How perception is an ethical act

We usually think of perception as a merely mechanical act; when some object comes within our visual range, we see it. 

However, at every moment, many objects come into and go out of our visual range. Yet only some register in our consciousness; others don’t, even if they are present right in front of our eyes. What determines which objects we see or don’t see? Our ethics, that is, our internal system of valuation. We see the things that we value and neglect other things. A person with poor ethics will see a visit to a friend’s house as an opportunity to steal from that friend, not as an opportunity to further their friendship.. Thus, perception is itself an ethical act. 

Ethics shape vision — this is demonstrated dramatically at the Bhagavad-gita’s start. When Duryodhana assesses the armies, he lists the prominent warriors on both sides. Yet he completely overlooks Krishna. Intriguingly enough, he mentions Arjuna (01.04) on whose chariot Krishna was seated. While seeing Arjuna, he would have seen Krishna. Yet that sight didn’t register within his consciousness. Why? Because he didn’t consider Krishna a noteworthy opponent. Before the war, Krishna had vowed to stay a non-combatant. Being in a fight, Duryodhana deemed valueless someone who wasn’t going to fight. In seeing only combatants, he forgot that there are many ways to fight other than just fighting.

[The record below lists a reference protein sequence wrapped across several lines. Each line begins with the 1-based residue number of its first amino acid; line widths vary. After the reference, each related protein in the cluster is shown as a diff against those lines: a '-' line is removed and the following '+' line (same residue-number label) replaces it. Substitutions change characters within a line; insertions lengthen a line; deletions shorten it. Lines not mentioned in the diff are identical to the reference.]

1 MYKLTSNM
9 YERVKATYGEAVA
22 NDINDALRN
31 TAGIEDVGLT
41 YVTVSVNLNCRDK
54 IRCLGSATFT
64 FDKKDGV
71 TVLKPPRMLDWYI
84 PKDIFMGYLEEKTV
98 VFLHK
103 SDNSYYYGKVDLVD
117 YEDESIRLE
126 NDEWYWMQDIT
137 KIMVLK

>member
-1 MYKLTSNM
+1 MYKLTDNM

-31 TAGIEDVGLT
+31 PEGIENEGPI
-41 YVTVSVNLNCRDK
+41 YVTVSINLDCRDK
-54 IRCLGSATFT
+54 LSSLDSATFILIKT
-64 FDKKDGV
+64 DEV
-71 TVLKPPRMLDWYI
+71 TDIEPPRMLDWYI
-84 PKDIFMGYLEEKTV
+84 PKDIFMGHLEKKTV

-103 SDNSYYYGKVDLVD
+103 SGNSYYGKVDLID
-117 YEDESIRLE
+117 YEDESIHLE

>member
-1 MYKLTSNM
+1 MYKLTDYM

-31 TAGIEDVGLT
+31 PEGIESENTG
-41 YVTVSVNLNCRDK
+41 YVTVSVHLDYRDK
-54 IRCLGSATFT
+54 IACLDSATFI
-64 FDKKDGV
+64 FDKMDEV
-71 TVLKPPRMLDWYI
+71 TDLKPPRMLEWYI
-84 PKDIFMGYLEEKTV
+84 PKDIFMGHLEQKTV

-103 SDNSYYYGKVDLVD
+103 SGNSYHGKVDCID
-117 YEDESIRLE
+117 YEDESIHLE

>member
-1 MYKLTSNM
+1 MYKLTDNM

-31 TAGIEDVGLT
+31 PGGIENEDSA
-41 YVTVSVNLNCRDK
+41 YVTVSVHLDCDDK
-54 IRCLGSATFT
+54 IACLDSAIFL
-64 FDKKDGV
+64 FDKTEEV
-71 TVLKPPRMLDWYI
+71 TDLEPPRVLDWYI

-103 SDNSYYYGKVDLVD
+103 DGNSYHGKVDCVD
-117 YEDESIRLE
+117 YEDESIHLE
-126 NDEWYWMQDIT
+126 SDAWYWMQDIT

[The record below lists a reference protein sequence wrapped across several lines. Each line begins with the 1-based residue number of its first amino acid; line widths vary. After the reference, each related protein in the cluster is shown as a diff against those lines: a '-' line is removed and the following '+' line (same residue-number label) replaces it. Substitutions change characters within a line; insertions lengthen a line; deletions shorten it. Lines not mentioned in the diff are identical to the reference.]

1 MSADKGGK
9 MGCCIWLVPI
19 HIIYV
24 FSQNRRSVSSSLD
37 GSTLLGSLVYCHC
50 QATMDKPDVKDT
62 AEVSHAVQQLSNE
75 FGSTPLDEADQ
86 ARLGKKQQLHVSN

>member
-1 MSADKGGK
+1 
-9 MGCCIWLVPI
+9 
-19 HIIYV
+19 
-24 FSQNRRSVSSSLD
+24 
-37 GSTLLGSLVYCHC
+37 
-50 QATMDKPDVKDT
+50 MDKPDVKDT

Duryodhana’s oversight turned out to be especially costly because the non-combatant he overlooked was not an ordinary person or even an extraordinary person, but was the Supreme Person. Indeed, Duryodhana’s battlefield perception exposed his ethical blind spot. 

By contemplating which objects we see and don’t see in various situations, we can better understand our ethical system. 

One-sentence summary: 

Perception is not just a mechanical act; it is also an ethical act — what we view reflects what we value. 

Think it over:

  • How is perception an ethical act?
  • How are Duryodhana’s ethics revealed at the Gita’s start?
  • Contemplate a situation where what you saw differed dramatically from what an acquaintance saw. What do such differences tell about your and their values? 

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01.04: Here in this army are many heroic bowmen equal in fighting to Bhima and Arjuna: great fighters like Yuyudhana, Viraṭa and Drupada.

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Author: Chaitanya Charan

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